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Updated on 6 April 2024

Agency workers

Obtaining temporary work via an agency can be a good option if you are struggling to find a permanent job or do not want to tie yourself down for too long. However, there are some complexities to do with your tax and employment law status that you should be aware of. If you are an agency worker and you are asked to work through an umbrella company, see our dedicated page.

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Tax law position

In a typical temping agency situation, an agency will supply you to an ‘end client’. You will usually perform tasks under the day-to-day supervision of someone at the end client location but will send time sheets to the work agency, who will pay you.

Technically, you are usually neither an employee of the end client nor of the agency, however under a special tax law rule, the temping agency is usually deemed to be your employer and is responsible for deducting income tax and National Insurance contributions (NIC) under pay as you earn (PAYE) from the salary paid to you. They must also pay employer NIC. This is a cost to the temping agency, but it is usually covered in the fee that is charged to the end client by the agency.

You can read more about the PAYE obligations of agencies on GOV.UK.

Umbrella companies

Agencies specialise in finding people work assignments, but they often don’t want to do all the HR/payroll administration for those on their books, so they effectively outsource it to umbrella companies (‘umbrellas’). See our dedicated page for more information on umbrella companies.

A good agency should make sure any umbrella company they are recommending or sending you to meets all its legal responsibilities. They should also make sure they hand over sufficient funds to cover all the costs that the umbrella company will now have in respect of you. This includes your gross pay rate plus all of the costs of employment (for example holiday pay, employers NIC, auto enrolment costs) and the margin. These things together make the ‘umbrella company or assignment rate’ (the rate paid by the agency to the umbrella company). This money becomes the umbrella company’s income, from which they will then pay you your wage. It is important that you are clear on what rate your agency is quoting you to work through an umbrella – it should be the uplifted umbrella company or assignment rate.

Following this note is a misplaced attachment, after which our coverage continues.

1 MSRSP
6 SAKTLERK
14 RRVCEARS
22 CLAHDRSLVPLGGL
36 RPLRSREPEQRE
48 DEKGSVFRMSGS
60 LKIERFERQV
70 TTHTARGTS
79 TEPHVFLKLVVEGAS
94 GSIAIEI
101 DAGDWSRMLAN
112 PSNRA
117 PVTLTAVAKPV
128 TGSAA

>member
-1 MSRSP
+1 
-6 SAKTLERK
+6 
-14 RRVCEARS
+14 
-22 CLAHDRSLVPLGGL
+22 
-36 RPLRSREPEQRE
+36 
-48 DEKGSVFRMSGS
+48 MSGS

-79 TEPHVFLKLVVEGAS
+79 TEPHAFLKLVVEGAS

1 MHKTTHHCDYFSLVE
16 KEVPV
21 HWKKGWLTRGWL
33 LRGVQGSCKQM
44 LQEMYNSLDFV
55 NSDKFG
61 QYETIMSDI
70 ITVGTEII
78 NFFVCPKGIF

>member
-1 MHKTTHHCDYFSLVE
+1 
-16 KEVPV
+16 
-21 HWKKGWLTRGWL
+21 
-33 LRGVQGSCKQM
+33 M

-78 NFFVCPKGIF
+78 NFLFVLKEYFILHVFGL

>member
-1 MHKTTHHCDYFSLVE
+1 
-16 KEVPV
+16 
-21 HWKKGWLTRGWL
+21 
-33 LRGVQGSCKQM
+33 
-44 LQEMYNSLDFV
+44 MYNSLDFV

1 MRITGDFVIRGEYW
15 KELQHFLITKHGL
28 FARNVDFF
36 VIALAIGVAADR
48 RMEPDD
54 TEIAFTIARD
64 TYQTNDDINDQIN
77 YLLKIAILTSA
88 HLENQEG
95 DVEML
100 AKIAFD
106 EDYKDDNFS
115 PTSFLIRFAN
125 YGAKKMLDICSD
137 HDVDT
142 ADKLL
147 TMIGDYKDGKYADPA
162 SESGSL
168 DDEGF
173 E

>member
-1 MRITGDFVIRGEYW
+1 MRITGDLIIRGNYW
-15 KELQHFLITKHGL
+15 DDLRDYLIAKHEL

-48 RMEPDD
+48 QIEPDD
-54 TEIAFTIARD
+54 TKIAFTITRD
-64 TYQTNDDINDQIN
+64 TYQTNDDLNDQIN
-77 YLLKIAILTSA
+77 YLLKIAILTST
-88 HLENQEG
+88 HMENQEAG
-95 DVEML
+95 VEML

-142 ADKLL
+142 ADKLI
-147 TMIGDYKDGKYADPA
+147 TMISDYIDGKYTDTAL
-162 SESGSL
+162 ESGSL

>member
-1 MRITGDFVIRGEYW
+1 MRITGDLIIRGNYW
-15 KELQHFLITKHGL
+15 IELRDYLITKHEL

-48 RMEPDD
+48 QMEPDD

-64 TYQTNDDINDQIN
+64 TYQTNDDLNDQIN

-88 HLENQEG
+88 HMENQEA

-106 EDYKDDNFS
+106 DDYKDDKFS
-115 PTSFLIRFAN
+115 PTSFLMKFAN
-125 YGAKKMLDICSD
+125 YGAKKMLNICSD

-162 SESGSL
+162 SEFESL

Example: Bob - umbrella company or assignment rate

Bob’s agency finds him an assignment for £175 a day (gross). On top of this, there are employment costs for the agency of about £55, meaning that the amount the end-client pays the agency is £230 (plus a margin). If the agency pays only the £175 to Bob’s umbrella company, then Bob is going to be very disappointed when he gets his first payslip, as he will see that all the umbrella’s employment costs have come out of the £175. Bob needs to make sure that the agency pays the umbrella the £230 they received from the end client.

Unfortunately, some agencies do not uplift the rates properly. Some can also be incentivised by a commission into encouraging you to join up to certain problematic umbrella companies (more on this on our umbrella company page), and in these situations, if you are unhappy or uncertain about what you are being asked to sign up to, you should think very carefully about how to proceed.

HMRC have recently published new guidance aimed at helping agencies that hand workers over to umbrella companies understand their legal responsibilities and keep their supply chain compliant. Although the guidance has been written for agencies, workers should find it helpful too as it shines a light on the different relationships and obligations that exist between agencies and umbrella companies.

Travel expenses

We set out the general travel expense rules on our page employment expenses: travel. However, even though you may work on lots of different ‘temporary’ engagements and may incur substantial travel costs in getting to your various work locations, HMRC say that agency workers are not normally entitled to tax relief on the travel and subsistence expenses they incur. This was one of the reasons for the emergence of umbrella companies in the temping industry.

Travel expenses for agency workers are usually tax deductible if they are incurred while working (as opposed to getting to work) and include:

  • Trips from your assignment office or other work location to visit a customer or other workplace, and can also include travel directly from your home to visit a customer or to another workplace (unless the journey is practically the same as the journey from your home to your normal place of work, for example, because the customer lives near your office).